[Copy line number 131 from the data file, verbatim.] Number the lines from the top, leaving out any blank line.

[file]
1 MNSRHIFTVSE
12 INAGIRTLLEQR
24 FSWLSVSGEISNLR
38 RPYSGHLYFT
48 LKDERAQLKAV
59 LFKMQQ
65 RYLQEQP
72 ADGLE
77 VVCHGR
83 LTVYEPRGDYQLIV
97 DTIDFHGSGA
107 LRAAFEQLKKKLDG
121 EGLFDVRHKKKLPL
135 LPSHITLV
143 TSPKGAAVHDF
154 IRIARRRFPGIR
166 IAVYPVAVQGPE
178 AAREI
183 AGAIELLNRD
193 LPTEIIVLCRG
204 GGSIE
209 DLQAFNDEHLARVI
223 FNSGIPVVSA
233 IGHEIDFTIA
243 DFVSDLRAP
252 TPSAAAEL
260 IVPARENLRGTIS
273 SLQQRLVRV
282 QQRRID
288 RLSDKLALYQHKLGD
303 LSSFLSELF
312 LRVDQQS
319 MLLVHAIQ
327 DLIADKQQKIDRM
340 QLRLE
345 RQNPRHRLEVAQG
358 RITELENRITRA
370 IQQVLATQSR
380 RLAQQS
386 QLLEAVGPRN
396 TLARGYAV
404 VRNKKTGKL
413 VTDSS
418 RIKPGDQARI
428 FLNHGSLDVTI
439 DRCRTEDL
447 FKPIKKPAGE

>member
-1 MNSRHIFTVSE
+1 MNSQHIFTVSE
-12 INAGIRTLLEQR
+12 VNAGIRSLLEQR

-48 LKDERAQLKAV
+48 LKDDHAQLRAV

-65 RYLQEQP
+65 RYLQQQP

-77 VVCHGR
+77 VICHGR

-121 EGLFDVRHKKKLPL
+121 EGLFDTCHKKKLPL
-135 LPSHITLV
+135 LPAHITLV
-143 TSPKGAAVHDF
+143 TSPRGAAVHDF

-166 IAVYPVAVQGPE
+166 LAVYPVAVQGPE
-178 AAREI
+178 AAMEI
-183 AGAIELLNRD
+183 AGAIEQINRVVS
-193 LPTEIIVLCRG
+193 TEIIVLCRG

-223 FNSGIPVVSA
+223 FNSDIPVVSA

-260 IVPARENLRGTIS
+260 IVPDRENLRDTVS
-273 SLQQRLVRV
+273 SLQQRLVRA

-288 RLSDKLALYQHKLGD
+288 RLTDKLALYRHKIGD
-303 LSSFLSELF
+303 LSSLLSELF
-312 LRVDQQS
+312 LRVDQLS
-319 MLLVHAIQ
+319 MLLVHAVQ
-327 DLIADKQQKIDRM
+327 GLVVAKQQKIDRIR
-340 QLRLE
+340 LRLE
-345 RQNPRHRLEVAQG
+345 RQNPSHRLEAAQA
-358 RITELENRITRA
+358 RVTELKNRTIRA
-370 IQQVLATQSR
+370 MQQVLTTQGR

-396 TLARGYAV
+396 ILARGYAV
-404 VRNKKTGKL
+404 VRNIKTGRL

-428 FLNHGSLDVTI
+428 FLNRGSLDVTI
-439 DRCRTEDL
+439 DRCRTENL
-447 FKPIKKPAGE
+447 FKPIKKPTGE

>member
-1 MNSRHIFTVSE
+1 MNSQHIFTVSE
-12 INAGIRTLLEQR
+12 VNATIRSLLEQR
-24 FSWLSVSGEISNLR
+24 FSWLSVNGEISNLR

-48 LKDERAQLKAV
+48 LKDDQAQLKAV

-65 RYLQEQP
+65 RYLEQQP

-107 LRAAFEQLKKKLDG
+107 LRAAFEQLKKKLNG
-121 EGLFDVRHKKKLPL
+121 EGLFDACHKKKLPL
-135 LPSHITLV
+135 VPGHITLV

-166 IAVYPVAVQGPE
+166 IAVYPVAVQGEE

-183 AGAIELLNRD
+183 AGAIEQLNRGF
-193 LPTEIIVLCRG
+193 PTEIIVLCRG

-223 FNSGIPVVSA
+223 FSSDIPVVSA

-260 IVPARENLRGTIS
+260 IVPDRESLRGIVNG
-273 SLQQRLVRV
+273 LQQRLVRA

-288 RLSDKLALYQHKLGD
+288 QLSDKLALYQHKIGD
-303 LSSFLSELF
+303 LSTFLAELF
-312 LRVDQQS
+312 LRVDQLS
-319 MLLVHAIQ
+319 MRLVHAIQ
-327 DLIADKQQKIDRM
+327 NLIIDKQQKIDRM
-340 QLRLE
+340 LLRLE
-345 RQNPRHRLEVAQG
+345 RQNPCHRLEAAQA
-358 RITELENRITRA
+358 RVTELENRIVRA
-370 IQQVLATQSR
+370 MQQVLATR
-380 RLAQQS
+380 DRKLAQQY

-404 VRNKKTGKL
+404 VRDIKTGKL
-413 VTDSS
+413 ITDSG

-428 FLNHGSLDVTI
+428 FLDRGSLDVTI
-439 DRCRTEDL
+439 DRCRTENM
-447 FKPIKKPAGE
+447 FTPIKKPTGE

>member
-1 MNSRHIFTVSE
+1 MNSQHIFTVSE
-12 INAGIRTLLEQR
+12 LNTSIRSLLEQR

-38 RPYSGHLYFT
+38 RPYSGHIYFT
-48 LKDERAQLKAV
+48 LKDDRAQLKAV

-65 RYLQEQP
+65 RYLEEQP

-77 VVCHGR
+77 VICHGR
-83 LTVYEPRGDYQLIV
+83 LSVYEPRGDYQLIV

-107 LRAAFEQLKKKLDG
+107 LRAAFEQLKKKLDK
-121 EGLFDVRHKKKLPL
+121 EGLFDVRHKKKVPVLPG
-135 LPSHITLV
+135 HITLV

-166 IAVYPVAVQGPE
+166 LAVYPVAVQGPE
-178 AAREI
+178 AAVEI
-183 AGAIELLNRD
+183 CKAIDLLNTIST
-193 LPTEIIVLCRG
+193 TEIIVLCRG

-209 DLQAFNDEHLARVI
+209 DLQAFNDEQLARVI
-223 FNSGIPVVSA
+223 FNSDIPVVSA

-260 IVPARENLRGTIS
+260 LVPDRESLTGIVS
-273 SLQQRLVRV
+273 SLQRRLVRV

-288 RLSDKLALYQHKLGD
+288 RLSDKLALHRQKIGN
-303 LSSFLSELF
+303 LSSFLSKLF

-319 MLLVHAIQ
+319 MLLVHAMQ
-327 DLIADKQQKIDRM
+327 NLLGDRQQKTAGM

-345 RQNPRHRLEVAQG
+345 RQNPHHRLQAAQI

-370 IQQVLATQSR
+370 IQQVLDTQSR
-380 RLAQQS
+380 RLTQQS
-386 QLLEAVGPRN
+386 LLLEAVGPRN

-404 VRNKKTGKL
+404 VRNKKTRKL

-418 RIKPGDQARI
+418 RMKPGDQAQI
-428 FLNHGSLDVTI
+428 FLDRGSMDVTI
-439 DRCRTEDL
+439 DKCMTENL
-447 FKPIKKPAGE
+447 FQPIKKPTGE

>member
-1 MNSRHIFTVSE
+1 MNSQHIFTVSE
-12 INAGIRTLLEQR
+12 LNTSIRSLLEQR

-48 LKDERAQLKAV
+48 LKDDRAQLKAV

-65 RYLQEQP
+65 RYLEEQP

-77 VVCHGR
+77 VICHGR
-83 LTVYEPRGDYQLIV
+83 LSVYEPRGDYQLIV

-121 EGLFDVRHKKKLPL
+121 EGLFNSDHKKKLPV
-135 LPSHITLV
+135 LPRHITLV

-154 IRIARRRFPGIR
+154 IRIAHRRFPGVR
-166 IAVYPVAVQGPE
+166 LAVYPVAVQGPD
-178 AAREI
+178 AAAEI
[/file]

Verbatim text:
+223 FSSDIPVVSA